Cape Bedford – a boiling point of marine debris

If Cape York is a hot spot for marine debris in Australia, Cape Bedford, the first of the four 2015 multi-day clean-ups in Cape York, must be the boiling point: With over a ton of rubbish on 500 m of beach the pollution was more than two times worse than what Tangaroa Blue has ever encountered! You can blame tropical cyclone Nathan that hit the coast north of Cooktown as a category 5 in March and dumped extraordinary amounts of debris on the beach. But you can also blame human behaviour from around the world that lets all this trash end up in the environment in the first place.

Photo: After Cyclone Nathan

For the third year, Tangaroa Blue tackles four different sites on Cape York peninsula, each taking five days to clean-up. Cape Bedford, a remote beach near the Indigenous community of Hopevale was the kick-off for the 2015 season in Cape York and already broke a sad record. From the 24th – 28th May crew from Tangaroa Blue and Conservation Volunteers Australia, Hopevale Congress Rangers, students from Hopevale School and community members helped clean-up the mess.

Photo: After Tangaroa Blue

Whilst most clean-ups include bending down, picking it up, putting it in the bag, walk a bit and bend down again, this time the helpers could just sit down amongst the plastic and let their arms wander – octopus like – over the piles of rubbish around them collecting sad evidence of our lifestyle. Over 400 bags and countless large items were then loaded onto cars and trailers and taken back to the camp where a restless collation team sorted and counted the trash. With every metre that the beach looked cleaner the wall of bags at the camp grew, encircling the data crew and locking them into a marine debris fort. As the skip bin filled up with landfill items and ten silo bags overflowed with recyclables more and more data were fed into the CyberTrackers, providing a scientific grip on the otherwise overwhelming amounts of debris: On 5.5 km of beach the team collected 2.7 tonnes and 63,500 items. Keeping up their sense of humour the crew even conducted the creepiest-item-competition, still debating if the four-armed-one-legged superman figure won or the bold squinting doll’s head. And as they counted 11,000 bottle caps, 3,000 plastic drink bottles and 1,500 bleach bottles with the majority of them coming from overseas it became shockingly clear once more that our use of plastics and our consumption attitude has to radically change if we ever want to see a reduction of the problem and that marine debris doesn’t stop at international borders.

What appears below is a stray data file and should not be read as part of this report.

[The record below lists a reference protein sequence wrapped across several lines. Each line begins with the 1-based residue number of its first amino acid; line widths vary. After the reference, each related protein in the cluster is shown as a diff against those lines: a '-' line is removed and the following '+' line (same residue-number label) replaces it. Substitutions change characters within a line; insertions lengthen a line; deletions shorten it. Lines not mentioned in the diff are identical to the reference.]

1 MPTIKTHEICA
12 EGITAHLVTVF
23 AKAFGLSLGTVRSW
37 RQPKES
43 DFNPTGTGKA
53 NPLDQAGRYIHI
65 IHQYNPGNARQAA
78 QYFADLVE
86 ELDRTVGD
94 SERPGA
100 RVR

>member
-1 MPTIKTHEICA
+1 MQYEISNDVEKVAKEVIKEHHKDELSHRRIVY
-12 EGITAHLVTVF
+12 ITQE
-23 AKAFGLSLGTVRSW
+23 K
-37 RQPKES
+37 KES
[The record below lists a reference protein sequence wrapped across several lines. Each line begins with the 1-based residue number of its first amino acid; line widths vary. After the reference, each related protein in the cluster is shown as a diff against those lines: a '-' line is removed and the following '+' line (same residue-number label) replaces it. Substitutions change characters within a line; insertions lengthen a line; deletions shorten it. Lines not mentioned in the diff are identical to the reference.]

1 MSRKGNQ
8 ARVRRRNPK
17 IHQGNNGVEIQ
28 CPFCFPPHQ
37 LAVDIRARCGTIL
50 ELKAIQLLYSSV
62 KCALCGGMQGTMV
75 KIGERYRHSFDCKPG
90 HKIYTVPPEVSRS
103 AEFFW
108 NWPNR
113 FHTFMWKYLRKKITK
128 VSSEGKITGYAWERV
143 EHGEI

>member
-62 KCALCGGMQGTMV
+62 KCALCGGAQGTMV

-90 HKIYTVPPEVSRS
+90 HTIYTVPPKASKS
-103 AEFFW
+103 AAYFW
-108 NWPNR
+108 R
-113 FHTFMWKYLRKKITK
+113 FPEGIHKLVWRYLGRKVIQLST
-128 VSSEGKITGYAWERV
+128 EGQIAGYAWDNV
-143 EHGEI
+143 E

It took many helping hands, five long days and a lot of planning and logistics to transform Cape Bedford beach back to how it was before the invention of plastics and the existence of marine debris. Eventually, rubbish will wash up there again. To limit that we must work on all levels. One of them is to engage the next generation and raise their awareness. Therefore, Heidi Taylor visited the local school after the event to tell the future guardians how much got collected on their beach and how much they contributed, hoping that one day these kids will grow into responsible adults that care and do their part to look after everyone’s environment.

Events like this would not be possible without the combined effort from many resources. A big thank you goes to Tangaroa Blue volunteers, Conservation Volunteers Australia, Parley for the Oceans, Hopevale Congress Rangers, Hopevale School, Hopevale Store, QLD Government’s Everyone’s Environment Grant, Cook Shire, community members and volunteers for all their efforts.

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